Other meditations that might help:
* Meditations for health and healing (if you are having trouble falling asleep because you’re not feeling well)
* Meditation for pain relief (if you can’t sleep because of pain)
Sleeping tips 4: White noise machine
You know you love your noise machine a whole lot when you want to bring it camping with you. Yes this was me and no don’t worry I didn’t.
I never used a sleep machine until having a baby. We quickly discovered that our baby was not one of those miracle baby sleepers, not too surprising given my history. We tried everything to improve sleep. Most things didn’t work, some helped a tad but the white noise machine was one of the best things we tried. We actually use an air purifier as a white noise machine. It does the same thing sound-wise, provides a uniform peaceful sound that blocks out other sounds, but it cleans the air at the same time. We have a small bedroom so the small size works for us.
I also have this travel white noise machine and I love it for helping to get better sleep while away from home. A lot of travel white noise machines have a harsh sound but this one is so relaxing. The travel white noise machine has come in handy particularly in hotels. It drowns out running in the hallways and the sound of the elevator at all hours.
Sleeping tips 5: Good earplugs
If you think that white noise OR earplugs should be sufficient, well you don’t know my supersonic hearing that only seems to kick in at night. Both are necessary over here folks. These earplugs work very well at blocking out noise but you might have to see what works for your ears. I absolutely hated this type of earplug (wax) but I’m mentioning them because hardcore insomniacs in my family swear by them (and they’re rated highly online too).
Sleeping tips 6: Comfortable sleep mask
If you’re an alert little squirrel like I am, it can be helpful to block out light with a sleep mask.
I have used a lot of sleep masks over the years. This sleep mask is my favorite because it’s plush and comfy and has a little pocket where you can store ear plugs. Ear plugs are super easy to misplace and this pocket keeps them together and right where you need them.
Some years I have used blackout curtains and these work well for some people but my husband likes a lot of light when he sleeps. The compromise over here is regular curtains closed, and a sleep mask for me on the nights I need it.
Sleeping tips 7: Limit screen time before bed
Ideally if you want to get better sleep, end your screen time (T.V., computer or phone) 30-60 minutes before bed. Some studies even suggest to stop screen time up to 2 hours before bed.
I know I should limit screen time before bed more often. I’m a bit more consistent with shutting down my computer earlier before bed. But I tend to forget that my phone is a teeny computer and I’m often on it right up until bed. Sometimes this is the only time I have after putting my daughter to bed to catch up on things. Which brings me to the next point.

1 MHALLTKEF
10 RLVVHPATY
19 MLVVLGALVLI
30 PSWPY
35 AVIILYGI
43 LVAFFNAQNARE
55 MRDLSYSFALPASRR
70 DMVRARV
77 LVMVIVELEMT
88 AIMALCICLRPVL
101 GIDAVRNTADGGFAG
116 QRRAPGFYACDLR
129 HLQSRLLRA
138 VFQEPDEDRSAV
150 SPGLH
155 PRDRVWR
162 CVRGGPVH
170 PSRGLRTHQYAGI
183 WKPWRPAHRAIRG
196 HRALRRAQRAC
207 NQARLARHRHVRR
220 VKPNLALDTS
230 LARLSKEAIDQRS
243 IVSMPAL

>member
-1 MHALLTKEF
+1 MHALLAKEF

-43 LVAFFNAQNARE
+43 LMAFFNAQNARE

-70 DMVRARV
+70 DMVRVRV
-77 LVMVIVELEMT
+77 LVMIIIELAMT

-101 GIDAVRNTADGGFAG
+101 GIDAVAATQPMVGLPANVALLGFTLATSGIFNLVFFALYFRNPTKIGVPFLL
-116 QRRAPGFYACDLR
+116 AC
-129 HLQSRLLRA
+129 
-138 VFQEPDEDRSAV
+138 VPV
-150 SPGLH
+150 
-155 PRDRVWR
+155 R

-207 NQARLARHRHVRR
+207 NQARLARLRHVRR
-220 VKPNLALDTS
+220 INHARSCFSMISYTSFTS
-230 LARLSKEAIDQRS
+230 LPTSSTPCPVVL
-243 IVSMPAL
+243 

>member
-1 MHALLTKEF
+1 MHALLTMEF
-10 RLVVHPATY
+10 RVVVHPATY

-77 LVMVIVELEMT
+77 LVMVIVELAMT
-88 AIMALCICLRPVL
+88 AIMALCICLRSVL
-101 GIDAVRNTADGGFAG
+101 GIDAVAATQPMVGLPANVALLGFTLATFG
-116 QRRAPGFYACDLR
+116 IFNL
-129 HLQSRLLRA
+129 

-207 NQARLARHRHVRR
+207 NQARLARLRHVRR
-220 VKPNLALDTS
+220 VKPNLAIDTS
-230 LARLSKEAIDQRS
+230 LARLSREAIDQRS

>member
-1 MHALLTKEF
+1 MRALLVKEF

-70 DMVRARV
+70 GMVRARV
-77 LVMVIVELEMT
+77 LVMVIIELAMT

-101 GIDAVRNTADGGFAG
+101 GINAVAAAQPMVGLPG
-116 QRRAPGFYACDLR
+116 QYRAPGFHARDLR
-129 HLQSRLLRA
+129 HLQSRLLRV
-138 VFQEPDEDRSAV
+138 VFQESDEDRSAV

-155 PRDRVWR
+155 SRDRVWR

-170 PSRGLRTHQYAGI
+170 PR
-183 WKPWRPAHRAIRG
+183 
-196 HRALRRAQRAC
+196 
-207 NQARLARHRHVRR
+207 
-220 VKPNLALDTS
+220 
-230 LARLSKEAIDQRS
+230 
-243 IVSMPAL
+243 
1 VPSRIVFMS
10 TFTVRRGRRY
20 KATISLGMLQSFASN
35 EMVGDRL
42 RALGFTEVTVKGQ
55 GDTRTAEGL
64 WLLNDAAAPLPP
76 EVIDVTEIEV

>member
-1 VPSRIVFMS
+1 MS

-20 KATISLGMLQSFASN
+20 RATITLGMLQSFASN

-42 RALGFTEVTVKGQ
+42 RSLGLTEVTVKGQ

Sleeping tips 8: Filter blue light
If the previous step just isn’t working out for you either, install apps for your phone and desktop to filter out the blue light. Blue light can disrupt the body’s internal clock, making us more alert, and making it harder to fall asleep.
I have two different apps I use and like. I use f.lux on my desktop. It warms up the light coming from your computer to match your indoor lighting, taking out the pesky blue light that keeps us too alert at night. You input your location and the app figures out your sunrise/sunset times. It filters out the right amount of light depending on when it gets dark where you live.
On my phone, I use the app creatively called Blue Light Filter. It’s simple, it works well, and it has enough light that I can still read from my phone.
Sleep tips 9: Minimize drinks before bed
The last thing you want is to finally be all relaxed and drifting off to sleep, and then have to get up to pee because your bladder is full. Stop drinking 2-3 hours before bed. I am a nightly tea drinker (I love this classic calming tea) but I started cutting myself off earlier in the night and it has helped.
Sleep tips 10: iRest Yoga Nidra for Deep & Restful Sleep
This sleep program was created by Richard Miller, and he taught it to people from active duty soldiers to longtime yoga teachers with amazing results each time. It draws from current research in neuroscience—leveraging new ways to heal your brain and nervous system during practice. Find out more about this life-changing sleep program here.
Now if you will excuse me I’m going to turn off my computer, turn on my white noise machine, and try to get some sleep.